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    To be precise: it's not a book, it's a NPS (Naval Postgraduate School) master's thesis. I've never been impressed that much by some of the theses I've read from NPS, but then again my master's degree is in nothing from nowhere, so that's all I'll say about that.

    The reasons cited for cynicism are not just applicable to USNA. I've heard similar sentiments from USMA/USAFA/USCGA cadets, grads out in the fleet, enlisted Marines and Sailors, civilian friends in a wide range of jobs, etc. It's less of a "USNA thing" and more of a big institutions and organizations thing.

    I would be completely shocked if there's one mid/graduate out there who LOVED EVERYTHING about USNA. There are aspects of life at USNA or any service academy that suck and lead to cynicism but it's up to you to move past them and find ways to enjoy yourself and try to change things for the better where you can.

    Edited to add: I very quickly skimmed part of it and have to agree with a couple of the authors' (the main author is a '98 USNA grad, BTW) points:

    1: "Gaps in expectations" happen in any ostensibly selective group. The use of medical students as a civilian example is a pretty decent one, I think.

    2: THE COMPANY OFFICER THING. I would expand this to include SELs as well, but that's another story...My company officers ranged from absolutely terrible, to okay-but-probably-too-relaxed, to pretty solid. USNA usually does NOT get the top quality JOs to do company officer tours (note: this varies by community, and of course individual...there are some great company officers out there) because those guys are out doing different things. There's nothing really "wrong" with that per se (I'd rather have the best JO pilots in the fleet going off to instruct at the FRS than wasting their time at USNA, for example), but it's definitely a weird dynamic since these are the officers we are supposed to emulate and look up to. I've known company officers who fry mids for using the elevator when they themselves use it all the time, never come in to work, don't know anything about the mids in their company, micromanage or whatever else, and get away with it. How are mids supposed to figure out what to be like as officers when their closest examples don't walk the walk?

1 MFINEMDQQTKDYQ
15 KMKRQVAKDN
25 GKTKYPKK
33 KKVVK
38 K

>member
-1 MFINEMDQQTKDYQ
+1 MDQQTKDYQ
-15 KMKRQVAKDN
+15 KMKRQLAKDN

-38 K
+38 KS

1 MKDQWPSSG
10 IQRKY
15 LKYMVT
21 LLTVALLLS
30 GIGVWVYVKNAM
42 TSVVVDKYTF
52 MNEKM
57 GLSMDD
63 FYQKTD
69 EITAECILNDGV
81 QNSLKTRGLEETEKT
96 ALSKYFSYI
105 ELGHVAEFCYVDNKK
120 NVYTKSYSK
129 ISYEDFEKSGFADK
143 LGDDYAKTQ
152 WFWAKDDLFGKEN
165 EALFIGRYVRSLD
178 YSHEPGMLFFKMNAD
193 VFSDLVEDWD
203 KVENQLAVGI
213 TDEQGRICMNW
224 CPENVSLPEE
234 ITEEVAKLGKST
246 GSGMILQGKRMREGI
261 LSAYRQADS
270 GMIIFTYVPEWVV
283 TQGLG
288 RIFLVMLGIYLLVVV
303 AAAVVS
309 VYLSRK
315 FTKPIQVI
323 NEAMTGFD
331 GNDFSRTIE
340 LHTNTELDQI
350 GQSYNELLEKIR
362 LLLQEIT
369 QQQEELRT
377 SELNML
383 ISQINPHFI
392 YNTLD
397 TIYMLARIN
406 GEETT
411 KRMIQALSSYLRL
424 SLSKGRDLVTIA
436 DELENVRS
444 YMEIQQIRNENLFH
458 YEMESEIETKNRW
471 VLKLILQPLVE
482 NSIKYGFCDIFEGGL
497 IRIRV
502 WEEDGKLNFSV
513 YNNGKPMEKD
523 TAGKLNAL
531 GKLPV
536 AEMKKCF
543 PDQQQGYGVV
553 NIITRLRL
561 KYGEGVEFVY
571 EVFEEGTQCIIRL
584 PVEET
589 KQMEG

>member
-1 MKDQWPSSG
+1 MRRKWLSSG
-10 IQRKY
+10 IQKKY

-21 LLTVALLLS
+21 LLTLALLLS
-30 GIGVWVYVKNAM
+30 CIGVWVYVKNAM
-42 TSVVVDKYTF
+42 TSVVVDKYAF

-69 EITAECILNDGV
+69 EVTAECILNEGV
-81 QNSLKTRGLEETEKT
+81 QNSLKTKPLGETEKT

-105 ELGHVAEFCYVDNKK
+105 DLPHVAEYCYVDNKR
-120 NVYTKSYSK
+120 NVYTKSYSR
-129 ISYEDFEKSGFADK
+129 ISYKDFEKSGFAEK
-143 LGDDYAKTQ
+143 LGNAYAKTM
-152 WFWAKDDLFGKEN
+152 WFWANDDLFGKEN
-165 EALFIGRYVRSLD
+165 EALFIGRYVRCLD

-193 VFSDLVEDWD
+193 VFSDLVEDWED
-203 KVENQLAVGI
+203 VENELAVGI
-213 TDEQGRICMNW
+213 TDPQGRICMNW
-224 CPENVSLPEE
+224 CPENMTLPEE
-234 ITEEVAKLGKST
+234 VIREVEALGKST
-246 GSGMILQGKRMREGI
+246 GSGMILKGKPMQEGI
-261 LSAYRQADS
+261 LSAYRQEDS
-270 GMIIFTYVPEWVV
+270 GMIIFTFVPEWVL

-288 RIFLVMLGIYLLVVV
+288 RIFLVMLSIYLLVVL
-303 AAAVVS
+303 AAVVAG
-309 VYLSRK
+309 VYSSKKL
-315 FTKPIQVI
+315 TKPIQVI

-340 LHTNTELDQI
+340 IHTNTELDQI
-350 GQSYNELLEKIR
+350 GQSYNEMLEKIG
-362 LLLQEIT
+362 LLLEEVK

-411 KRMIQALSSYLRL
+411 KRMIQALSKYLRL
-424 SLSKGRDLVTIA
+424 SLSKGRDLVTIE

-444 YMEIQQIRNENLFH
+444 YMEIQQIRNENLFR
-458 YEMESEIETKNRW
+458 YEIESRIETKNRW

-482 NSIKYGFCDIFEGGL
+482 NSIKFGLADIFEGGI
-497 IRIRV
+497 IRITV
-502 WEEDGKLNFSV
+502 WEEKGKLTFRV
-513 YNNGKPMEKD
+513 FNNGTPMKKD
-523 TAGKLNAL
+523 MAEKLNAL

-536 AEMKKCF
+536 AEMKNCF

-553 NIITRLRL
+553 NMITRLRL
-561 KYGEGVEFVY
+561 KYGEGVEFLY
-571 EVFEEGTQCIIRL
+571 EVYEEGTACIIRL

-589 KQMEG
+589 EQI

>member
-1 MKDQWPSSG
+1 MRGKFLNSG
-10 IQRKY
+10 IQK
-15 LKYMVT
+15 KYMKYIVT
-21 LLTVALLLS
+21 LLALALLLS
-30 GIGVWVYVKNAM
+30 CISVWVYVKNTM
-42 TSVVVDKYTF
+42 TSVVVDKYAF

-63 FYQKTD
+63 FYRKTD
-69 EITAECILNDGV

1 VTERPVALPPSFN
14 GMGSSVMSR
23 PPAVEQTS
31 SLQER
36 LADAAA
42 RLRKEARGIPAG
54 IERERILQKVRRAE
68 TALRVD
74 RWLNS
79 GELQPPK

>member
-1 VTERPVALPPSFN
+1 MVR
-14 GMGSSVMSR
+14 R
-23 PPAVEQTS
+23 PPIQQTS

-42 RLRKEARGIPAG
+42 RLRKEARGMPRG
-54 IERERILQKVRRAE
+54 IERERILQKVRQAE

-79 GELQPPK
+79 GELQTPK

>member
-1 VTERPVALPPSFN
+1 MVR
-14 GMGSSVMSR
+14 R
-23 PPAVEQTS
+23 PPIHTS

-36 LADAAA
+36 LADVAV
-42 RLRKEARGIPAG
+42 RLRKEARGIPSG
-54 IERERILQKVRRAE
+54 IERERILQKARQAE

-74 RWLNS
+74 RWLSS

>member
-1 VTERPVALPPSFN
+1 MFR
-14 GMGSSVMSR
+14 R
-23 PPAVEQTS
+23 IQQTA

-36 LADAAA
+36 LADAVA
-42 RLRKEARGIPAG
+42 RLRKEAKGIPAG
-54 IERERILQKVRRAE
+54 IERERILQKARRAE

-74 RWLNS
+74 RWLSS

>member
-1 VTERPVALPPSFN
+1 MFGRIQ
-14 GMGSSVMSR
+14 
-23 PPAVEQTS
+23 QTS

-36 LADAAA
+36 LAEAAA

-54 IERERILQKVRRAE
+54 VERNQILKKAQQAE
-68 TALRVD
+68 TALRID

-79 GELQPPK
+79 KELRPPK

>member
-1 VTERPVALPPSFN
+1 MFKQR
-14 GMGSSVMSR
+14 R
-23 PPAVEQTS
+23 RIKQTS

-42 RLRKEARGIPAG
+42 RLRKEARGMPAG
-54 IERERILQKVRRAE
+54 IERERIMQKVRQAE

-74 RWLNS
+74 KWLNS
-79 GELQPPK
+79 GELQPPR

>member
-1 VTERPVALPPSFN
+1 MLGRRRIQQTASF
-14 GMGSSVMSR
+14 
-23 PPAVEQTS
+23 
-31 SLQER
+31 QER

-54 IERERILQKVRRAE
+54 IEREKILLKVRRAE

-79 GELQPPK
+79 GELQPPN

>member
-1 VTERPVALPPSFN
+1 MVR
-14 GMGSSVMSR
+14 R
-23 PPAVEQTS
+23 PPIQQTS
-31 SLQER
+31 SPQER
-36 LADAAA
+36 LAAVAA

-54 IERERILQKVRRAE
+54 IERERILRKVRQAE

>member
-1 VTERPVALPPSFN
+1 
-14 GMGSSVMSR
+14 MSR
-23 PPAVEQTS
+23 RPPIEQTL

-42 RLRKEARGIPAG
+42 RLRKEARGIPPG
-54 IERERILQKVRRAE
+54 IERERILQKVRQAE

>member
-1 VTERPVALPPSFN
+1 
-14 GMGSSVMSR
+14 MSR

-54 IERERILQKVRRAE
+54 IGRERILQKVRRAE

Last edited: Jul 26, 2012
  7. time2

    time2 10-Year Member

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    Something done as part of a graduate thesis is probable more of an academic exercise then anything else, the recommendations may not have ever been implemented. In large companies in the private sector, such studied are usually conducted using internal or external resources. The output is typically used by top management to develop improvement strategies or to evaluate the performance of different departments.

    In the context of this forum, I really doubt you could use such information in any practical way to compare the various academies. It certainly isn't anything that would help someone now applying with regard to making the right decision of one academy vs. another.